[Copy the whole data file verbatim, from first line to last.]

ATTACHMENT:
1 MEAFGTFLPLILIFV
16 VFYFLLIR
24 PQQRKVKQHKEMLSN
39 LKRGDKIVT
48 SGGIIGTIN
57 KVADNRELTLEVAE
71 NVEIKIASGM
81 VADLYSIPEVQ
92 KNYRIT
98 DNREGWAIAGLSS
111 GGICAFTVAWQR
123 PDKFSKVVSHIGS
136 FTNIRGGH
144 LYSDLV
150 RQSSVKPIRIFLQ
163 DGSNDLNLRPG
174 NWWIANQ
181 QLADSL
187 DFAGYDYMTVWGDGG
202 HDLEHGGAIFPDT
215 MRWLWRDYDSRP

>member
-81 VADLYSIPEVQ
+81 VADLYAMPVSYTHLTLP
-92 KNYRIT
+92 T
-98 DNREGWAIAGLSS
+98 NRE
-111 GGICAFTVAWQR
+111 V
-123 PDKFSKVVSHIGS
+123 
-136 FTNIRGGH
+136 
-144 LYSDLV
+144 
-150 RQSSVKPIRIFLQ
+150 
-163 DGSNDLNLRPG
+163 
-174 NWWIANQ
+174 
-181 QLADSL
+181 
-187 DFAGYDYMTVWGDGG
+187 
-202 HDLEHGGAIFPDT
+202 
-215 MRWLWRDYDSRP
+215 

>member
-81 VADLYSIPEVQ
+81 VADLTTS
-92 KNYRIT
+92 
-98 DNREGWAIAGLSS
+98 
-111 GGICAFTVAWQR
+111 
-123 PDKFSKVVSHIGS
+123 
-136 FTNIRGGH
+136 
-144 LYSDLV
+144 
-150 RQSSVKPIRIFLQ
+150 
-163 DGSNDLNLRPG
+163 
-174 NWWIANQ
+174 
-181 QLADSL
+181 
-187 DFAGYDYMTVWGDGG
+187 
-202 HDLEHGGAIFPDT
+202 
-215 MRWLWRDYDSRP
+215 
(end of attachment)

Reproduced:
1 MEAFGTFLPLILIFV
16 VFYFLLIR
24 PQQRKVKQHKEMLSN
39 LKRGDKIVT
48 SGGIIGTIN
57 KVADNRELTLEVAE
71 NVEIKIASGM
81 VADLYSIPEVQ
92 KNYRIT
98 DNREGWAIAGLSS
111 GGICAFTVAWQR
123 PDKFSKVVSHIGS
136 FTNIRGGH
144 LYSDLV
150 RQSSVKPIRIFLQ
163 DGSNDLNLRPG
174 NWWIANQ
181 QLADSL
187 DFAGYDYMTVWGDGG
202 HDLEHGGAIFPDT
215 MRWLWRDYDSRP

>member
-81 VADLYSIPEVQ
+81 VADLYAMPVSYTHLTLP
-92 KNYRIT
+92 T
-98 DNREGWAIAGLSS
+98 NRE
-111 GGICAFTVAWQR
+111 V
-123 PDKFSKVVSHIGS
+123 
-136 FTNIRGGH
+136 
-144 LYSDLV
+144 
-150 RQSSVKPIRIFLQ
+150 
-163 DGSNDLNLRPG
+163 
-174 NWWIANQ
+174 
-181 QLADSL
+181 
-187 DFAGYDYMTVWGDGG
+187 
-202 HDLEHGGAIFPDT
+202 
-215 MRWLWRDYDSRP
+215 

>member
-81 VADLYSIPEVQ
+81 VADLTTS
-92 KNYRIT
+92 
-98 DNREGWAIAGLSS
+98 
-111 GGICAFTVAWQR
+111 
-123 PDKFSKVVSHIGS
+123 
-136 FTNIRGGH
+136 
-144 LYSDLV
+144 
-150 RQSSVKPIRIFLQ
+150 
-163 DGSNDLNLRPG
+163 
-174 NWWIANQ
+174 
-181 QLADSL
+181 
-187 DFAGYDYMTVWGDGG
+187 
-202 HDLEHGGAIFPDT
+202 
-215 MRWLWRDYDSRP
+215 